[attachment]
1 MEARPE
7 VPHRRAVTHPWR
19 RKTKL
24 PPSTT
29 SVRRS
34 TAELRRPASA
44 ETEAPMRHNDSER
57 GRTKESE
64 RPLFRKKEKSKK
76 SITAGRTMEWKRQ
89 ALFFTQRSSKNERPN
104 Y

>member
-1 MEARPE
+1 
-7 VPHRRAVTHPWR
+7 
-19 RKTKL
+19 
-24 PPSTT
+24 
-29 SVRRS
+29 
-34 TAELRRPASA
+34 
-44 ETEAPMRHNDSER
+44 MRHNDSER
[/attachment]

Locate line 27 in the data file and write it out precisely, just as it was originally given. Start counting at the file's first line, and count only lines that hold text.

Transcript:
+44 MRHNDSER